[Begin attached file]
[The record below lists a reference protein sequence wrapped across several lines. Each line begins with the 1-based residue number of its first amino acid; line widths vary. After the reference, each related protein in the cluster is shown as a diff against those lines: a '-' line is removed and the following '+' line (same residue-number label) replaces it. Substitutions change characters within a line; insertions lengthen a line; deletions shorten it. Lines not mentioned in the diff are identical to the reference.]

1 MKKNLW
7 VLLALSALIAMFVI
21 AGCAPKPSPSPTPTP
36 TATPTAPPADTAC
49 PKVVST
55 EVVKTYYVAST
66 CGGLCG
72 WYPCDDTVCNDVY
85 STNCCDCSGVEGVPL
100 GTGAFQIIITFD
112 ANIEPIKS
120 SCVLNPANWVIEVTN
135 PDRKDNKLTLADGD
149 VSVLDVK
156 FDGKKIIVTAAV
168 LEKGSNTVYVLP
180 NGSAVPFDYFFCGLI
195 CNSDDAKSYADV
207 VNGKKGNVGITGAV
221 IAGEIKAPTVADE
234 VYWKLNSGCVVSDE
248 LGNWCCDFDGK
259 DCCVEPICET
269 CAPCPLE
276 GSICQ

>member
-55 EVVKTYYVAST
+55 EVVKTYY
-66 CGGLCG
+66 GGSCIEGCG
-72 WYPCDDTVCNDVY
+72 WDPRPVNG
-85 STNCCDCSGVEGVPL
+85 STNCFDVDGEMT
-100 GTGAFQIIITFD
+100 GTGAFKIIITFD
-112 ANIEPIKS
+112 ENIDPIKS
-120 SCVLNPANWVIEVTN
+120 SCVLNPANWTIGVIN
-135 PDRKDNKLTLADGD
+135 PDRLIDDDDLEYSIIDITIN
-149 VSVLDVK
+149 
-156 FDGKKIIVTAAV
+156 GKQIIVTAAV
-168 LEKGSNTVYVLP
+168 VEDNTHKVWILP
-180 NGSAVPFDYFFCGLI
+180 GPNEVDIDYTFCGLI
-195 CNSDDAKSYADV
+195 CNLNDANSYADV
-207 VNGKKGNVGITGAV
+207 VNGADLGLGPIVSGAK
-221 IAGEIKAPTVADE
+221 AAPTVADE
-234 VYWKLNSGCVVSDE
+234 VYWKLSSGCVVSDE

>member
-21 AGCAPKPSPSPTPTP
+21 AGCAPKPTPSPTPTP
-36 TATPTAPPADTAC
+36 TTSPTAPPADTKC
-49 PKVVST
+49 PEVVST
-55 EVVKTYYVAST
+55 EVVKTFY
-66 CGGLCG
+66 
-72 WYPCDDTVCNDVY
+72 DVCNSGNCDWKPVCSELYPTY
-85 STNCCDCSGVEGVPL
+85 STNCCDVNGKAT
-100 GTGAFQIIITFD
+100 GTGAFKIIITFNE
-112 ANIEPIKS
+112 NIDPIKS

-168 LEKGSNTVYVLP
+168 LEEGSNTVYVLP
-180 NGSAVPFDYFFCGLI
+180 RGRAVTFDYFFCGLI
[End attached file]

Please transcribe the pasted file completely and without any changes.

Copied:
[The record below lists a reference protein sequence wrapped across several lines. Each line begins with the 1-based residue number of its first amino acid; line widths vary. After the reference, each related protein in the cluster is shown as a diff against those lines: a '-' line is removed and the following '+' line (same residue-number label) replaces it. Substitutions change characters within a line; insertions lengthen a line; deletions shorten it. Lines not mentioned in the diff are identical to the reference.]

1 MKKNLW
7 VLLALSALIAMFVI
21 AGCAPKPSPSPTPTP
36 TATPTAPPADTAC
49 PKVVST
55 EVVKTYYVAST
66 CGGLCG
72 WYPCDDTVCNDVY
85 STNCCDCSGVEGVPL
100 GTGAFQIIITFD
112 ANIEPIKS
120 SCVLNPANWVIEVTN
135 PDRKDNKLTLADGD
149 VSVLDVK
156 FDGKKIIVTAAV
168 LEKGSNTVYVLP
180 NGSAVPFDYFFCGLI
195 CNSDDAKSYADV
207 VNGKKGNVGITGAV
221 IAGEIKAPTVADE
234 VYWKLNSGCVVSDE
248 LGNWCCDFDGK
259 DCCVEPICET
269 CAPCPLE
276 GSICQ

>member
-55 EVVKTYYVAST
+55 EVVKTYY
-66 CGGLCG
+66 GGSCIEGCG
-72 WYPCDDTVCNDVY
+72 WDPRPVNG
-85 STNCCDCSGVEGVPL
+85 STNCFDVDGEMT
-100 GTGAFQIIITFD
+100 GTGAFKIIITFD
-112 ANIEPIKS
+112 ENIDPIKS
-120 SCVLNPANWVIEVTN
+120 SCVLNPANWTIGVIN
-135 PDRKDNKLTLADGD
+135 PDRLIDDDDLEYSIIDITIN
-149 VSVLDVK
+149 
-156 FDGKKIIVTAAV
+156 GKQIIVTAAV
-168 LEKGSNTVYVLP
+168 VEDNTHKVWILP
-180 NGSAVPFDYFFCGLI
+180 GPNEVDIDYTFCGLI
-195 CNSDDAKSYADV
+195 CNLNDANSYADV
-207 VNGKKGNVGITGAV
+207 VNGADLGLGPIVSGAK
-221 IAGEIKAPTVADE
+221 AAPTVADE
-234 VYWKLNSGCVVSDE
+234 VYWKLSSGCVVSDE

>member
-21 AGCAPKPSPSPTPTP
+21 AGCAPKPTPSPTPTP
-36 TATPTAPPADTAC
+36 TTSPTAPPADTKC
-49 PKVVST
+49 PEVVST
-55 EVVKTYYVAST
+55 EVVKTFY
-66 CGGLCG
+66 
-72 WYPCDDTVCNDVY
+72 DVCNSGNCDWKPVCSELYPTY
-85 STNCCDCSGVEGVPL
+85 STNCCDVNGKAT
-100 GTGAFQIIITFD
+100 GTGAFKIIITFNE
-112 ANIEPIKS
+112 NIDPIKS

-168 LEKGSNTVYVLP
+168 LEEGSNTVYVLP
-180 NGSAVPFDYFFCGLI
+180 RGRAVTFDYFFCGLI